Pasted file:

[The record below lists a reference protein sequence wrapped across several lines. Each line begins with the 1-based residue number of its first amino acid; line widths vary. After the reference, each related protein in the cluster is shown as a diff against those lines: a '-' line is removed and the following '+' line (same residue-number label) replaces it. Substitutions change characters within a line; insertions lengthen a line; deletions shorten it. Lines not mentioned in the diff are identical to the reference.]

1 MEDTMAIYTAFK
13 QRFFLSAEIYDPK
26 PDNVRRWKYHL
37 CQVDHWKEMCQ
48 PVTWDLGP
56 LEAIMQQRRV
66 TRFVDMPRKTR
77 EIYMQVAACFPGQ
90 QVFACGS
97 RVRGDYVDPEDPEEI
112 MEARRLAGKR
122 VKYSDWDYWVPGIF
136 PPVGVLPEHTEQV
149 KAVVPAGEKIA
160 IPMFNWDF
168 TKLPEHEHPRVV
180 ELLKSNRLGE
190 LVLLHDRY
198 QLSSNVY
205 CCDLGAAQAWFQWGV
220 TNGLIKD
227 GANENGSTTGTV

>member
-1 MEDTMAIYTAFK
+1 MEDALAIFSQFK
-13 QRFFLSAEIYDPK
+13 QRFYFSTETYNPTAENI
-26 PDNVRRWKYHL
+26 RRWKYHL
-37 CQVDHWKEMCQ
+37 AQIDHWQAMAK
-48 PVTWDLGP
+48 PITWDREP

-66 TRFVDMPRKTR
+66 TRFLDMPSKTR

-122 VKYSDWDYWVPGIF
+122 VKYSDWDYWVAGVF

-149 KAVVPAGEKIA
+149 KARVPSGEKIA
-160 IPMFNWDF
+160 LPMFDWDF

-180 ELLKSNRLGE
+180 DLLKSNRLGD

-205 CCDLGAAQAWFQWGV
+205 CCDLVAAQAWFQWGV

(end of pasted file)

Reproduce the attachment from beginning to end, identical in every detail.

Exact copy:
[The record below lists a reference protein sequence wrapped across several lines. Each line begins with the 1-based residue number of its first amino acid; line widths vary. After the reference, each related protein in the cluster is shown as a diff against those lines: a '-' line is removed and the following '+' line (same residue-number label) replaces it. Substitutions change characters within a line; insertions lengthen a line; deletions shorten it. Lines not mentioned in the diff are identical to the reference.]

1 MEDTMAIYTAFK
13 QRFFLSAEIYDPK
26 PDNVRRWKYHL
37 CQVDHWKEMCQ
48 PVTWDLGP
56 LEAIMQQRRV
66 TRFVDMPRKTR
77 EIYMQVAACFPGQ
90 QVFACGS
97 RVRGDYVDPEDPEEI
112 MEARRLAGKR
122 VKYSDWDYWVPGIF
136 PPVGVLPEHTEQV
149 KAVVPAGEKIA
160 IPMFNWDF
168 TKLPEHEHPRVV
180 ELLKSNRLGE
190 LVLLHDRY
198 QLSSNVY
205 CCDLGAAQAWFQWGV
220 TNGLIKD
227 GANENGSTTGTV

>member
-1 MEDTMAIYTAFK
+1 MEDALAIFSQFK
-13 QRFFLSAEIYDPK
+13 QRFYFSTETYNPTAENI
-26 PDNVRRWKYHL
+26 RRWKYHL
-37 CQVDHWKEMCQ
+37 AQIDHWQAMAK
-48 PVTWDLGP
+48 PITWDREP

-66 TRFVDMPRKTR
+66 TRFLDMPSKTR

-122 VKYSDWDYWVPGIF
+122 VKYSDWDYWVAGVF

-149 KAVVPAGEKIA
+149 KARVPSGEKIA
-160 IPMFNWDF
+160 LPMFDWDF

-180 ELLKSNRLGE
+180 DLLKSNRLGD

-205 CCDLGAAQAWFQWGV
+205 CCDLVAAQAWFQWGV